Date of Award
Open Access Dissertation
Chemistry and Biochemistry
This dissertation is focused on the synthesis, characterization, self-assembly, and materials processing of various functionalized block copolymer systems. A variety of monomers were prepared and polymerized through various polymerization techniques including atom transfer radical polymerization, reversible addition-fragmentation chain transfer polymerization, and ring-opening metathesis polymerization. Self-assembly of the functionalized block copolymers led to well-defined nanostructures in bulk and thin films. These materials have the capability to be utilized in various applications including ordered catalysts and templates for nanolithography. In Chapter 1, the overall background of diblock and triblock copolymers and their preparation methods is in this dissertation. Major research objectives of my doctoral work are described. Chapter 2 focuses on the reduction of annealing time and use of industrially compatible solvents in high-humidity solvent annealing with poly(ethylene oxide)-block-poly(styrene). Chapters 3-5 describe the design, synthesis, and characterization of various diblock and triblock polymeric architectures and their self-assembly in both bulk and thin-films. Incorporating desirable functional groups into block copolymer systems can lead to confinement of the functional group to a specific domain upon microphase separation of block copolymers. The resulting materials display desirable characteristics of the functional group in a well-ordered nanostructure. Finally, chapter 6 provides a summary of the work described herein, and provides an outlook into future research with these block copolymer systems.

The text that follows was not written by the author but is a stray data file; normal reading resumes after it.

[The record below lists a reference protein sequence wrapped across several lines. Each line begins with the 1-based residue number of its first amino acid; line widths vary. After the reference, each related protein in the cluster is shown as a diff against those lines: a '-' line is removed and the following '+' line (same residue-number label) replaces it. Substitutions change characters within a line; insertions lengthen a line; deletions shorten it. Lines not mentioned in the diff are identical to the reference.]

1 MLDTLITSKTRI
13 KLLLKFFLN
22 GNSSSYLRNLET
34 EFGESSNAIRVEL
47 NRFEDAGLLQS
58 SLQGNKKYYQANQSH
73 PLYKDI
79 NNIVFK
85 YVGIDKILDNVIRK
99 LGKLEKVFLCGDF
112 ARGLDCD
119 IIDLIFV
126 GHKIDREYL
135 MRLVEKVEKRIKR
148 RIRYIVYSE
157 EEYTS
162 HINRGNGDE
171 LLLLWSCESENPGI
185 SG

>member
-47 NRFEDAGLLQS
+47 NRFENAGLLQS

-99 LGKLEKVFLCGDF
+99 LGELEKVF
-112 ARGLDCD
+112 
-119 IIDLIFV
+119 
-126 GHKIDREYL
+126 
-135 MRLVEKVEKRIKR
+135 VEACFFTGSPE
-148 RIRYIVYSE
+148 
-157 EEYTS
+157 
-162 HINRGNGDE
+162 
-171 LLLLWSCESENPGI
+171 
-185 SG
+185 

Hayat, J. H.(2015). Novel Block Copolymer Architectures for Lithography-Relevant Self-Assembly. (Doctoral dissertation). Retrieved from http://scholarcommons.sc.edu/etd/3244